9. The parking patrol has a very simple job, walk around, when a vehicle is in violation, give the vehicle a ticket. The parking staff do not know if the vehicle has been there 1 minute or 1 hour. The staff who work in parking are the favorite target of angry motorists, who would do better to be egnaged at the policy level inseatd of the street level. That being said, I have worked in the parking field as a consultant and I am no fan of the strategy of burying parking regulations into small print city codes and then expect each citizen and visitor of the state to read and understand all the rules prior to spending their money and time downtown. Such an approach is a hinderance to the community. There are solutions in the industry such as the computerized handheld ticket issuance devices. On demand these devices can show the entire citation history of the car. If the vehicle has not been cited before, that is a good opportunity for a warning to be issued to educate the motorist. Prior violations would be a revenue fine. In the industry we say the goal of enforcement is complaince not revenue. To a good citizen a warning is just as effective as a dollar value citation. When I managed a parking enforcement operation in another state, I ensured a vehciles first citation was always a warning, and we inserted a sheet of parking regulations with the warning. I also insisted that my enforcement staff issue at least 20% warnings each day. In summary this is a policy and management issue, not overbearing enforcement staff.

    I would also suggest that ACHD should be painting the curbs 30′ from the stop sign red. This is done in many communities and I believe it to be the better practice. Too many signs and you have sign graffitti and the result is people do not notice or understand all the signs. Who does not know what a curb painted red means?

  10. I have a friend who is a downtown ticket patrol. I asked him the other day if there were any habitual metered parking abusers and he said there are tons of them. He knows their cars. I’m with JJ though and first time offenders need to get a warning. They can tell with those hand held ticket machines. I got one of those tickets too. Most of them come from a certain employee known by those who know as the “Ticket Nazi”, driving one of those three wheeled rigs. Watch out for un- marked fire hydrants as well. They write tickets everyday by the hydrant on the corner where I work. Easy money for the city. More PTSD for us.

  11. Here is a link to the Idaho Driver’s manual. Read it and quit whining.

  12. Registration – $150
    Gas – $4/gallon
    Parking Tickets – $36 on up
    Emissions Inspection – what is it, $20?

    Hopefully we can all agree – Treasure Valley’s roads will be MUCH more pleasant when we get all the POOR PEOPLE off them! And maybe some of that money can be diverted to actually MAINTAINING the roads!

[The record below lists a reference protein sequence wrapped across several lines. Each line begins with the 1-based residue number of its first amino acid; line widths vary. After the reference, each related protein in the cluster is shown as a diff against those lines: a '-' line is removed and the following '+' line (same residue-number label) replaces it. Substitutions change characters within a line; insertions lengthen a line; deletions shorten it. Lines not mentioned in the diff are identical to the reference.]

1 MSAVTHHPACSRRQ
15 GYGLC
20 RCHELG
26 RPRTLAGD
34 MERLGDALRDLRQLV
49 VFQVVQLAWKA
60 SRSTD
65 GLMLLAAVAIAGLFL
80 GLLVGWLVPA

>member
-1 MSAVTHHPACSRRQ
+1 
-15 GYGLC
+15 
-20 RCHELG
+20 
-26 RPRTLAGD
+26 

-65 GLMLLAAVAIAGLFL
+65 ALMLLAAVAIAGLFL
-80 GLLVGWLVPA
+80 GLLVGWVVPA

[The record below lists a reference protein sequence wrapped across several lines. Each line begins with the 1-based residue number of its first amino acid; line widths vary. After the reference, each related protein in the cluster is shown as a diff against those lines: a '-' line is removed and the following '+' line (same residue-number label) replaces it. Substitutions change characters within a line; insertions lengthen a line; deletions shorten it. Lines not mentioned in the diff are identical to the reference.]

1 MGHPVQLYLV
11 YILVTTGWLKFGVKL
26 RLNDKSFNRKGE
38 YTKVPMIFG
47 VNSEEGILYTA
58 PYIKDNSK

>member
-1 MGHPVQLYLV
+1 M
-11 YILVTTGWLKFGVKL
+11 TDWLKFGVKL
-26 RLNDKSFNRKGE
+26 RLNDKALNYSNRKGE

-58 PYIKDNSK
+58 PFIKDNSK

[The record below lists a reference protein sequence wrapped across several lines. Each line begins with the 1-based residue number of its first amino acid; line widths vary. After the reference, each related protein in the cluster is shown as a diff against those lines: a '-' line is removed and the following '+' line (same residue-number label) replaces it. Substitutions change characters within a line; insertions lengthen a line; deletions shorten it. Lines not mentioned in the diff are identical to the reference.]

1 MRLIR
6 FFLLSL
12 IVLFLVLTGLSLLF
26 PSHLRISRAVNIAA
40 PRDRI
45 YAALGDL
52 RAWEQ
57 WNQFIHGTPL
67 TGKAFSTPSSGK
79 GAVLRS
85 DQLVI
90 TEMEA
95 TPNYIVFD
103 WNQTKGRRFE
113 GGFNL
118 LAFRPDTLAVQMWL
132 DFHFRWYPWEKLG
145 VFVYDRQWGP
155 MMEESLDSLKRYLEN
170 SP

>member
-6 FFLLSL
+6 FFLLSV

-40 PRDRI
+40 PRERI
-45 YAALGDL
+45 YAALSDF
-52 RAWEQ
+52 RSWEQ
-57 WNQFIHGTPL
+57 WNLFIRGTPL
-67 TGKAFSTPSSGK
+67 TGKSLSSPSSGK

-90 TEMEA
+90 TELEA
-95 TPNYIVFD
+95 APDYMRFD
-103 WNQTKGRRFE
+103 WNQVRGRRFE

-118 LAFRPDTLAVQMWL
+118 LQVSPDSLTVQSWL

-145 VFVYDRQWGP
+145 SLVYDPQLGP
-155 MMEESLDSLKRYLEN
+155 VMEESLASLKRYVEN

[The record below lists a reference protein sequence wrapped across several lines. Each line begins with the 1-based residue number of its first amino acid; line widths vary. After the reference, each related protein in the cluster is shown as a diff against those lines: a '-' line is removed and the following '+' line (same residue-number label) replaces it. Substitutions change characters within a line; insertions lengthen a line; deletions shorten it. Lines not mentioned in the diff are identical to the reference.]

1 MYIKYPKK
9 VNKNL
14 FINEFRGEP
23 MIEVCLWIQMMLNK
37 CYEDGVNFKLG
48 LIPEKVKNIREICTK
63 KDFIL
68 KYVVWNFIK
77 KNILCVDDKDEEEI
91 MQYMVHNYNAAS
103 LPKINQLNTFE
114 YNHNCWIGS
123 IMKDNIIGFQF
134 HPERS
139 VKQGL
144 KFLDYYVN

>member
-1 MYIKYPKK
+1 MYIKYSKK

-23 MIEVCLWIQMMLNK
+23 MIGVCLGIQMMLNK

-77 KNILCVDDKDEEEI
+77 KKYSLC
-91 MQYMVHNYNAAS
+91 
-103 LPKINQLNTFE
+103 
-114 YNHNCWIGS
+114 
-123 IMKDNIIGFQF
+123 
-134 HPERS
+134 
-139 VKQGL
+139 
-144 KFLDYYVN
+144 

13. Bikeboy, I couldn’t agree more here are some other ideas:

    Get rid of libraries, I get all my information from the internet so why should I pay for poor people to get free video rentals and internet access at the library.

    Charge for Police and Fire services based on use statistics by subdivision, so all the poor people in the trailer parks beating up their spouses and kids and cooking meth will pay more property taxes for the emergency services they regularly use. This will incentivize the poor to clean up their neighborhoods.

    We can then use the financial savings to help subsidize the cost of the expensive equipment needed for gated communities for law abiding contributing citizens such as CCTV, automatic gates and higher walls.

  14. I’m a very law abiding citizen but I too, was recently blessed with a parking ticket. My voilation, parking in front of city hall around 5:45 p.m. and going back to my car at 5:55 p.m. I called City Hall because last I knew, the parking meter enforcement stopped at 5 p.m. Not so … apparently, they moved it to 6 p.m. I was told “about a year ago.” The told me if I had bothered to read the parking meter, I would have known that it was changed to 6 p.m. I ask you, have you read your parking meter lately?? My question is, why move it to 6 p.m. when parking in the parking garages is now free for the first hour?? Had I know that after 5, I would have to pay, I would have done that or parked in the parking garage for free. Guess I know now. Thought I’d share it with you all in case you haven’t read your parking meter lately. There was no mercy for my ignorance of the law so I contributed to the revenue as well. We all do what we can to make sure the city has plenty of money to spend. I’m glad I could help out.

  15. I’m glad I’ve triggered a little conversation on this topic. I like the concept of a warning on first offense. Thanks.

  16. Bike boy and JJ thank you! Finally we have some solutions that make sense! We could even have a community(subdivision) lynching if someone went over the quota for police, fire and ambulance service.

  17. And that’s the reason I never go to downtown Boise if I can possibly avoid it.
    I’ve always seen parking meters as a “Keep out of our town!” sign, or at least a “Stop for a brief time, spend money, and then go the hell away” sign.
    They don’t want people hanging around, browsing the stores, maybe buying things, eating in the restaurants, attending events, etc.

    However, in most cities any bigger than a football field, *all* no-parking areas (whether near corners, near stop signs, at pedestrian crosswalks, whatever) are painted red.
    Of course, the cities that do that don’t get to rip off thousands of dollars from us non-lawyer types who can’t possibly keep track of which laws apply where and when they were changed. (Come to think of it, neither can lawyers — or even judges. Sit in a courtroom for a spell and listen to them argue, and also notice how often the judge grabs his law books to check out a law he’s not familiar with.)

    The city says the whole thing is about keeping traffic moving; it obviously doesn’t do that, or the city wouldn’t be raking in thousands of dollars all the time. So it’s obviously really all about bringing in money.

    And, two questions: The streets are owned by ACHD, so how come the city can set the laws and collect the meter coins and fines?